Just a month before, he had led his team in the dramatic rescue of a baby being held hostage.
Sergeant Young was on annual leave and did not have to come into work, but his dedication to duty compelled him to lead his squad.
In his drug-induced paranoia, Sheffield had obtained a police scanner.
Larry was an inspiration to younger members of the team and still is in spirit.
Emergency Response Team
February 2nd, 1987
3416 W. 2nd Ave.
In February of 1987, Sergeant Larry Young was a team leader in the Vancouver Police Emergency Response Team (ERT). ERT is a highly trained and heavily armed squad that handles all high-risk arrests involving the possibility of armed suspects. Sergeant Young was also one of the founders of the Vancouver Police ERT and helped to write the training manual. Just a month before, he had led his team in the dramatic rescue of a baby being held hostage. He was a dedicated, highly decorated and highly trained officer. As a result of his hard work Sergeant Larry Young had just been promoted to Sergeant.
On February 2nd 1987, ERT was called out to assist the drug squad with a high-risk arrest. Sergeant Young was on annual leave and did not have to come into work; but his dedication to duty compelled him to lead his squad.
John Sheffield, a well-known high-level cocaine dealer was wanted on a warrant for cocaine trafficking. Only one month before he was also a suspect in the shooting and wounding of another man in a drug deal. Since the victim was also a criminal he was uncooperative with the police and although the weapon was recovered near the scene there was not enough evidence to arrest Sheffield.
There was information that Sheffield was still dealing cocaine and had rearmed himself. Sergeant Young and his team attended to Sheffield's address in the basement of 3416 W. 2nd and prepared to enter the suite. One of the tactics that ERT uses is the element of surprise; they are trained to quickly enter a suite and arrest the suspect before he can respond. Tragically, in this case the element of surprise was compromised.
In his drug-induced paranoia Sheffield had obtained a police scanner. Although it was defective and could not pick up police radio conversations, it would squelch loudly when a police radio microphone was keyed. Therefore, he was alerted to the presence of the ERT squad, long before they entered his suite. He was waiting inside in ambush, armed with a .30 calibre M1 carbine pointed at the door, waiting to shoot the first policeman that entered.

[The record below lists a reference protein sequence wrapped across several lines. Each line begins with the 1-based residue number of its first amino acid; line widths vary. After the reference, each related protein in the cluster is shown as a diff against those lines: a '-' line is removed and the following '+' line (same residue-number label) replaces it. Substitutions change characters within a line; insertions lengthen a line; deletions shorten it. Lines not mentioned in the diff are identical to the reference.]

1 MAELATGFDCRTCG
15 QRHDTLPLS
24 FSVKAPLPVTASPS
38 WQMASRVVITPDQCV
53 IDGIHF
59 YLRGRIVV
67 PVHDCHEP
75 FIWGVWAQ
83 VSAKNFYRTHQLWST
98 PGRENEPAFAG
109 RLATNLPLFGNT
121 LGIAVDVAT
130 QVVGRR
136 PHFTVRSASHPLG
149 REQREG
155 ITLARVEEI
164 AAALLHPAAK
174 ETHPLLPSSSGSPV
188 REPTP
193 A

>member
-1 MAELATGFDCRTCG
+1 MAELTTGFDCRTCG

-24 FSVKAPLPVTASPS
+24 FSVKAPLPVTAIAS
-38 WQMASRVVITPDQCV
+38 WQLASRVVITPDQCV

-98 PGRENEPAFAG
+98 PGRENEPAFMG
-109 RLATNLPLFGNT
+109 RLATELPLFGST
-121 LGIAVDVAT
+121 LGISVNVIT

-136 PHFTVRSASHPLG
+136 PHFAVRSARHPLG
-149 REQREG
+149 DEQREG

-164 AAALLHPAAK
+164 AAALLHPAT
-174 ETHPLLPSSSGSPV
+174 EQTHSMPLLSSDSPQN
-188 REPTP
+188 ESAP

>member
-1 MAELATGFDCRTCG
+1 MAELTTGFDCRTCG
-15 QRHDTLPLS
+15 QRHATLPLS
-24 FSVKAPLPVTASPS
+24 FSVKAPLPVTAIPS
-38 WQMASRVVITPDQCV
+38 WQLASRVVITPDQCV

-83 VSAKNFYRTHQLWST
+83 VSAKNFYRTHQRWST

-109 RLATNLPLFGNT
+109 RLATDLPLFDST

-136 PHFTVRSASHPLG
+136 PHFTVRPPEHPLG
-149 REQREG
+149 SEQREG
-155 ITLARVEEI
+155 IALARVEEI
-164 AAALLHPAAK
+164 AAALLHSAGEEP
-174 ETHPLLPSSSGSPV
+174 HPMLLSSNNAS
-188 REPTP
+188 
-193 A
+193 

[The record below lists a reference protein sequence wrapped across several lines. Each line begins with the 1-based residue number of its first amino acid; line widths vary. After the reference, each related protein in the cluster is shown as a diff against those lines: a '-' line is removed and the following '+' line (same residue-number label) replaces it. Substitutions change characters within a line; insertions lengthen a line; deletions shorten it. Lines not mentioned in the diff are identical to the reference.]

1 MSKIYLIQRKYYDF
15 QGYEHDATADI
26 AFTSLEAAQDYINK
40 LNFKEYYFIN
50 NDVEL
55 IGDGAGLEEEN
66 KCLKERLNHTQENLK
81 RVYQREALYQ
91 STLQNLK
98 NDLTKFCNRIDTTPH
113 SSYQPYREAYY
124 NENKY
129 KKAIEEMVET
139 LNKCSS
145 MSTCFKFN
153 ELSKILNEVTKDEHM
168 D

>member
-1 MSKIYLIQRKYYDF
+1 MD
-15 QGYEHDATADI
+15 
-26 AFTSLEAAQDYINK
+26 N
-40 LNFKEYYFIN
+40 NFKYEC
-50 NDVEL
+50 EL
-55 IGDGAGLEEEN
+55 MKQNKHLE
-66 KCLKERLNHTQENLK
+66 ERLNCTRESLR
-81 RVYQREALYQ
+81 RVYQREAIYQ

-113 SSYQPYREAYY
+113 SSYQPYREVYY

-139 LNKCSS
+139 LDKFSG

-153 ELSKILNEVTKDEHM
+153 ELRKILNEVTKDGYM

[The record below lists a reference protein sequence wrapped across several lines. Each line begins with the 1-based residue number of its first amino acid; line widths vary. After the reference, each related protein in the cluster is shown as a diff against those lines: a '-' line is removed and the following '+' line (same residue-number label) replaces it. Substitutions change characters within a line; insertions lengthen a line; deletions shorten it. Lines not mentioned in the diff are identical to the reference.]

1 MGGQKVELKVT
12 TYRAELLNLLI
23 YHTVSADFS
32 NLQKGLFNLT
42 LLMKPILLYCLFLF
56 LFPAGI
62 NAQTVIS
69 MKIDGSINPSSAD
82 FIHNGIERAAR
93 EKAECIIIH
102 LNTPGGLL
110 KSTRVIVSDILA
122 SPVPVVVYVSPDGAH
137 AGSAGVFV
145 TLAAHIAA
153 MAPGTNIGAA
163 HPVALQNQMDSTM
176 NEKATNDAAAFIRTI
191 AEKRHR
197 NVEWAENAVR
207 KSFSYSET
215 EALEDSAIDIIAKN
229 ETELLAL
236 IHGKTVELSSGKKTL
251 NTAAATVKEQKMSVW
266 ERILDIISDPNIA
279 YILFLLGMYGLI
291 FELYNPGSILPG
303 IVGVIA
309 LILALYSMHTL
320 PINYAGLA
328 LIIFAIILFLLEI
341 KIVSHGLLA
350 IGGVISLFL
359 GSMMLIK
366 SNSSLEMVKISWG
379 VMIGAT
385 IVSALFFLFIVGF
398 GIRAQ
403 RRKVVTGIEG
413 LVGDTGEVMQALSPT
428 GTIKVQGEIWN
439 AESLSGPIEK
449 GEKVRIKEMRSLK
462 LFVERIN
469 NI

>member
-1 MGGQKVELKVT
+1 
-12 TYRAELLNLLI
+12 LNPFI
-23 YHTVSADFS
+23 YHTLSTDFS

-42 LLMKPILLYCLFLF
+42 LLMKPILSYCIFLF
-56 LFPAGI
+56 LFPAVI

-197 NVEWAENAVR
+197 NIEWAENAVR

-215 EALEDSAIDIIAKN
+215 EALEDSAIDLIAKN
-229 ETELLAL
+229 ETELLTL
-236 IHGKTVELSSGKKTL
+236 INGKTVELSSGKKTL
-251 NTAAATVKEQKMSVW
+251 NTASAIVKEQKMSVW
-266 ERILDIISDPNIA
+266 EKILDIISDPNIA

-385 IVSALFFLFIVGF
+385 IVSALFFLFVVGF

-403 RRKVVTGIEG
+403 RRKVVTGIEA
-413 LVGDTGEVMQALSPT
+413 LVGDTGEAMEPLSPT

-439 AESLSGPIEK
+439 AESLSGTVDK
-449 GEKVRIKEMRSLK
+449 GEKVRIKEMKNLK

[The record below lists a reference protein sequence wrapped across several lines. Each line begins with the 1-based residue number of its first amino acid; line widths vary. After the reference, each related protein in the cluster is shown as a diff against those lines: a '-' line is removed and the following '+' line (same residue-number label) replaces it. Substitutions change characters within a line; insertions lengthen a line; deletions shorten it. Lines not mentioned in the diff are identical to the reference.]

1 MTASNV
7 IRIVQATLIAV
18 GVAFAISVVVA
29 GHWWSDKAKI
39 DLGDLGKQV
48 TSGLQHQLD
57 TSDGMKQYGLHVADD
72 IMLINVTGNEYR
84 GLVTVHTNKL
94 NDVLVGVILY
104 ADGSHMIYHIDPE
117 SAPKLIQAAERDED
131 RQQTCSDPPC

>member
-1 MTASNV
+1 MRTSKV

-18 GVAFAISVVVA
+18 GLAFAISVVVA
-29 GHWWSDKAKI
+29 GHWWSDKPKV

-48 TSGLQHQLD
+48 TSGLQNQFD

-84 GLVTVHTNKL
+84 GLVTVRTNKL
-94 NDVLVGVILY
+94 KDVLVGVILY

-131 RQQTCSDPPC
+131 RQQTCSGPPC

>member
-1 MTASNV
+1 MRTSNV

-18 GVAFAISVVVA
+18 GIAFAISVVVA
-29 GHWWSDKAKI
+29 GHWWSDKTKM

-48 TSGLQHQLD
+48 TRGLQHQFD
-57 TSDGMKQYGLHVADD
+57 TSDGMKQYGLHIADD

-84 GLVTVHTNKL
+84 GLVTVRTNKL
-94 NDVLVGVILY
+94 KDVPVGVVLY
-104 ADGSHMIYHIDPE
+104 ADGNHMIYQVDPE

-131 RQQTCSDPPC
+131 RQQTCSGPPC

At 21:10 hours, the 7-member ERT team entered the suite to search for Sheffield. As soon as they entered the doorway they suddenly came under gunfire. Sergeant Young was shot and killed immediately by a gunshot to the head. A second ERT member, Constable Al Cattley, was wounded in the leg. During a quick intense gun battle the other members of the ERT team returned fire; they shot and fatally wounded Sheffield.
During his 18-year career, Larry worked in Vice, Internal Investigations, Firearms Training, the Police Academy, Drug Squad, Cheque Squad, School Liaison and Patrol. He was in excellent physical condition; he enjoyed running and playing rugby. He had a passion for karate and was an eager student-giving it his all, as he did in life and in death. Larry was an inspiration to younger members of the team, and still is in spirit.
He revelled in the challenge and camaraderie of sports therefore his death is commemorated on the last Sunday of May at the Larry Young Memorial run.
Larry Young: policeman, father, husband, son, brother, friend, partner. "We Shall Never Forget You".
All the stories and words on this site were written from the heart by Sgt. Steve Gibson. They are the result of research and interviews by Cst. Tod Catchpole with families and friends of the officers killed in the line of duty. For the sake of authenticity, the stories appear exactly as written. While the Vancouver Police Department stands by these stories, they may contain minor factual inaccuracies.
All information contained on this page: Copyright © Steve Gibson. May not be used without written permission.
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